We asked the driver to bring us to Baha’i Temple. I read in Lonely Planet about Delhi’s most stunning and serene piece of architecture with the symmetrical white curves of the shimmering Baha’i Temple. It takes the form of a giant lotus bud, its nine petals just opening, with a huge auditorium inside. It stands alone, raised above the Delhi maelstrom by a landscaped hillock amid a well-tended garden. The appearance resembles Sydney Opera House, admission free was free, open to the public of any or no faith. A calming, silent place to linger and dream.
INDIAN STRETCHABLE TIME
25 December. We waited at hotel lobby at 6am for the bus to go to Agra. No one picked us up until 6:30am and the bus left Pahar Ganj at 7am. By 7pm in the evening, we covered just 2 out of 4 tourist attractions: Agra Fort and Taj Mahal. How wrong was I to think that the tour ends here. The tour went on to another 2 more places. We arrived the Sikandra Temple just 5 minutes before the closing time at 8:30pm.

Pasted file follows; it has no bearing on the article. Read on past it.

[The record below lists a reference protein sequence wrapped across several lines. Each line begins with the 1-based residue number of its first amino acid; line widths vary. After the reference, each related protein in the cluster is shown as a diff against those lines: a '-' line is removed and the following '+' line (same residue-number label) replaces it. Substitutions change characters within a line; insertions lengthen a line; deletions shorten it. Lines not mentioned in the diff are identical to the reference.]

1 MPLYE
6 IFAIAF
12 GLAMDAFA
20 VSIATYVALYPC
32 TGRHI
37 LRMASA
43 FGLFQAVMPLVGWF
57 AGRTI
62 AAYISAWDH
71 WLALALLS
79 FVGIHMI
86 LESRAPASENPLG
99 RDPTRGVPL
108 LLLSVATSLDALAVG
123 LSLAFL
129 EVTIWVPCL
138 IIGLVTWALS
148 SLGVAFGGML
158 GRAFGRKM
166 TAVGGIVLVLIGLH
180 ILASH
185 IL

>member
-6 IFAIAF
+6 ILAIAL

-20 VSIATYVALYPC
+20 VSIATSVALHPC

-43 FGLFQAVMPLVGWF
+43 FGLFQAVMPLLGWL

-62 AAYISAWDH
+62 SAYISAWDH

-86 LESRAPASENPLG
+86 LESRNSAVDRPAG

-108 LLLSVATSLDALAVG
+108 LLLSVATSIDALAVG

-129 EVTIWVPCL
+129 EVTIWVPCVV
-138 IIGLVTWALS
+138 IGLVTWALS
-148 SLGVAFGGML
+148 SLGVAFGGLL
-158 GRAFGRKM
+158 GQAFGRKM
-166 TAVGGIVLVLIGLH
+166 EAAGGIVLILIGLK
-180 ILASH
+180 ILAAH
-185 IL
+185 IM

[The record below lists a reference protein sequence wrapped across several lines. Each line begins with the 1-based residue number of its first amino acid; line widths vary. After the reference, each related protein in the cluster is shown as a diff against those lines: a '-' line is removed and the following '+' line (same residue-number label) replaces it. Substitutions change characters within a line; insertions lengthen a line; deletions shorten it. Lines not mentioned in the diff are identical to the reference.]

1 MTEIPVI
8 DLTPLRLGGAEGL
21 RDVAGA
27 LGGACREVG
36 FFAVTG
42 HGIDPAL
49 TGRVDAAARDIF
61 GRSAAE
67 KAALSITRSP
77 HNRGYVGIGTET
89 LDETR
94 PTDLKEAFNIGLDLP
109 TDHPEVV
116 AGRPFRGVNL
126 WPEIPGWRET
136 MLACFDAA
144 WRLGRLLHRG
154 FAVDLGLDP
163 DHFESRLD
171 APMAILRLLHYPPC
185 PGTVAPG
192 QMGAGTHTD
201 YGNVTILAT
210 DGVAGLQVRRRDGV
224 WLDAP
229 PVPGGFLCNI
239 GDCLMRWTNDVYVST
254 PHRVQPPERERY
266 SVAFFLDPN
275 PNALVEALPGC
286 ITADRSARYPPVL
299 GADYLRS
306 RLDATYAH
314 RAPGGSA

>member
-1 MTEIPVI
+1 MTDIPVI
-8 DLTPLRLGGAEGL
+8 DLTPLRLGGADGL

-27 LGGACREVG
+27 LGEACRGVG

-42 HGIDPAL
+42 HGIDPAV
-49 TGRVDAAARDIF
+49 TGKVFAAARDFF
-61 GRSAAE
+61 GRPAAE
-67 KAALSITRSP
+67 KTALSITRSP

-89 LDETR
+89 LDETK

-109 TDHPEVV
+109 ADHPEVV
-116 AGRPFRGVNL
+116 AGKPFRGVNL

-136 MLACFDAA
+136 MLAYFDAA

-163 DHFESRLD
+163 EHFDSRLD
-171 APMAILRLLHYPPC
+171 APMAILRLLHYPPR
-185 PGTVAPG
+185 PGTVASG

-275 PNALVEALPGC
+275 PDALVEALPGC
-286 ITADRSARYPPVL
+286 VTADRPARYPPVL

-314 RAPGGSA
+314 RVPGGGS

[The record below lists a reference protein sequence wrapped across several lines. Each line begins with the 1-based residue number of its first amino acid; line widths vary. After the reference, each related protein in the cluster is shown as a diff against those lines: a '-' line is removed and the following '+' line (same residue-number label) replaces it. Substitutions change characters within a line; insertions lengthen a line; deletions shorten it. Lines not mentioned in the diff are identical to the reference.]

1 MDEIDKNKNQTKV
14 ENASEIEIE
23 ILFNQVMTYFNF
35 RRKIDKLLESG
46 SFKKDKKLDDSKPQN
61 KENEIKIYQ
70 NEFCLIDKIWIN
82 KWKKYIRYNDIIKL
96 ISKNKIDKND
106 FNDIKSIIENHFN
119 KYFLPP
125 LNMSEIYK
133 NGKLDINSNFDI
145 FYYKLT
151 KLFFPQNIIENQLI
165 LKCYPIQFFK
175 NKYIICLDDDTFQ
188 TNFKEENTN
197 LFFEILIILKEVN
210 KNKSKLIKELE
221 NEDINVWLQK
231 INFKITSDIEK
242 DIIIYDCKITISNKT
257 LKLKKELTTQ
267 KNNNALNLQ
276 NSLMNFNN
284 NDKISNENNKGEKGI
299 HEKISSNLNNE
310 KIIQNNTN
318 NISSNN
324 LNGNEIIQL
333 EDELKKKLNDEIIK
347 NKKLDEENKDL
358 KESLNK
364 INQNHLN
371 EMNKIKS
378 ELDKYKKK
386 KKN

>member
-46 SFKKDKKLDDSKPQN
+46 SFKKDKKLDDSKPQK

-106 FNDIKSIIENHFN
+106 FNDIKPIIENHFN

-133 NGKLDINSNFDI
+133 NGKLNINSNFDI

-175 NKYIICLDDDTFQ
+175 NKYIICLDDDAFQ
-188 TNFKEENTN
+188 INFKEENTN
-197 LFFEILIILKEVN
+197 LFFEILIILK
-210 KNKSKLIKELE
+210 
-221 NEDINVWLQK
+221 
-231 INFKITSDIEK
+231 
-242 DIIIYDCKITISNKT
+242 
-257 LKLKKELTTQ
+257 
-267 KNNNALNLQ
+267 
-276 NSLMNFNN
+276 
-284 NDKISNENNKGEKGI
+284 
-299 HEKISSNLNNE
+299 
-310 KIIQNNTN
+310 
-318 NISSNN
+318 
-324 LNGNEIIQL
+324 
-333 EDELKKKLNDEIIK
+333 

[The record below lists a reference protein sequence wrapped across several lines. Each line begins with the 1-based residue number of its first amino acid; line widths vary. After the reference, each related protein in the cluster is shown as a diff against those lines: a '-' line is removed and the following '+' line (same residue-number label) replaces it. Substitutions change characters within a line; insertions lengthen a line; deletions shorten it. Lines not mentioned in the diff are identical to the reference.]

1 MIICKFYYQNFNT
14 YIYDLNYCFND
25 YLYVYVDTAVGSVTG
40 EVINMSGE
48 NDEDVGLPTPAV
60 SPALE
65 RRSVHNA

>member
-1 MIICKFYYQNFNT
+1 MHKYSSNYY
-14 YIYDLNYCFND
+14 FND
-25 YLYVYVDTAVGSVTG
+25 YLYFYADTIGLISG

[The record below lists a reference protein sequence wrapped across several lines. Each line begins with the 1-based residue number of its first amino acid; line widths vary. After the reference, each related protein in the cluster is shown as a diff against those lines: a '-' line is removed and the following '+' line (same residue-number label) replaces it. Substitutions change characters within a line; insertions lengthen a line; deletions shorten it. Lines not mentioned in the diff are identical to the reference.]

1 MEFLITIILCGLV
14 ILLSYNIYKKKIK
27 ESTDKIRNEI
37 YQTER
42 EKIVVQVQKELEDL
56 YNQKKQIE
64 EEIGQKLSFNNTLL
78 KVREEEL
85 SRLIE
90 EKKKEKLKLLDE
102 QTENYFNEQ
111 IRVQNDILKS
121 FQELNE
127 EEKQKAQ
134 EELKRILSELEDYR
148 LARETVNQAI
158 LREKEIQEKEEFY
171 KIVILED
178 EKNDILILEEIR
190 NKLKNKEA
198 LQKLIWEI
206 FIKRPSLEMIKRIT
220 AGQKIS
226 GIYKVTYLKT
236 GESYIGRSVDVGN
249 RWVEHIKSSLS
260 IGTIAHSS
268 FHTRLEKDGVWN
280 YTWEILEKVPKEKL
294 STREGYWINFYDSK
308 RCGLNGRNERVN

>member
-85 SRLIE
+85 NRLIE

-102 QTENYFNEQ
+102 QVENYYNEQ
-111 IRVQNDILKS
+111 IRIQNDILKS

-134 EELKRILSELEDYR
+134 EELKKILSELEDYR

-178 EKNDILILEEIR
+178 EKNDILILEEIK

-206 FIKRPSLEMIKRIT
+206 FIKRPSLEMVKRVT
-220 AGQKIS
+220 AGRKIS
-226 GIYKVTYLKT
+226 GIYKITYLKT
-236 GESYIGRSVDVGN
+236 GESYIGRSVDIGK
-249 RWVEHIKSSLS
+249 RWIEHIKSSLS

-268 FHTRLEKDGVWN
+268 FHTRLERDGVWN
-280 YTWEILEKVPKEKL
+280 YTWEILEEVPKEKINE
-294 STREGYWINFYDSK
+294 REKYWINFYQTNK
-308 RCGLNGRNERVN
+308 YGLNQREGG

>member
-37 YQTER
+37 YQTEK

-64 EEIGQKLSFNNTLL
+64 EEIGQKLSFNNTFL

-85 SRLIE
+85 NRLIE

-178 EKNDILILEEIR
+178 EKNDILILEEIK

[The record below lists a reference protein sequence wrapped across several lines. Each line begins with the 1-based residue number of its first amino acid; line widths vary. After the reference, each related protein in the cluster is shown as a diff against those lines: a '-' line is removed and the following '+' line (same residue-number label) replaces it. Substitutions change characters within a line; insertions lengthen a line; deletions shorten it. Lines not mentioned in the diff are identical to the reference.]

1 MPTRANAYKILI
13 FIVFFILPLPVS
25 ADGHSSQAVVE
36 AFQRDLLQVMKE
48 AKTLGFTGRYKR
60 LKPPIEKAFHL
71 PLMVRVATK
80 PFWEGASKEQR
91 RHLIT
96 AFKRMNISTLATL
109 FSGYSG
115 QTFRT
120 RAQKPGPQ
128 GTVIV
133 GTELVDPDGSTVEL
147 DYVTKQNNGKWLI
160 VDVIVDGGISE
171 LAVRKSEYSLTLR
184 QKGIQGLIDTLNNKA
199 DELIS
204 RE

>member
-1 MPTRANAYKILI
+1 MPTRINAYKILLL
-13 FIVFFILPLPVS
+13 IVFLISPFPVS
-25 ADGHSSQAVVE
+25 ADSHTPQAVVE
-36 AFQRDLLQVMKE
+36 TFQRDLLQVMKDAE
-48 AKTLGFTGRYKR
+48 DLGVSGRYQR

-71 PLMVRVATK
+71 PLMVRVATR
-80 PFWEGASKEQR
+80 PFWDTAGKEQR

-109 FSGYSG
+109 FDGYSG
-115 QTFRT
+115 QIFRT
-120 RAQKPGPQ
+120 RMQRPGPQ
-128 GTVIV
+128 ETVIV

Indian Stretchable Time, I guess. I don’t mean to be offensive or stereotyping. Every society has punctual people and every society has people who make you wait. I realize that lack of punctuality is common in India. But our experience in the tour, all people, tour guide, bus driver, tour members, our family were the first one to arrive and the only one punctual. Clearly behind schedule, it didn’t seem to bother them at all that what time we would reach Delhi. Perhaps it was because we were the only ones who couldn’t understand Hindi so we didn’t know what happened most of the time. In just 2 days, we were surprise that we were so patient with the lack of punctuality. The proverb, “ When in Rome, do as the Romains do. “ holds truth.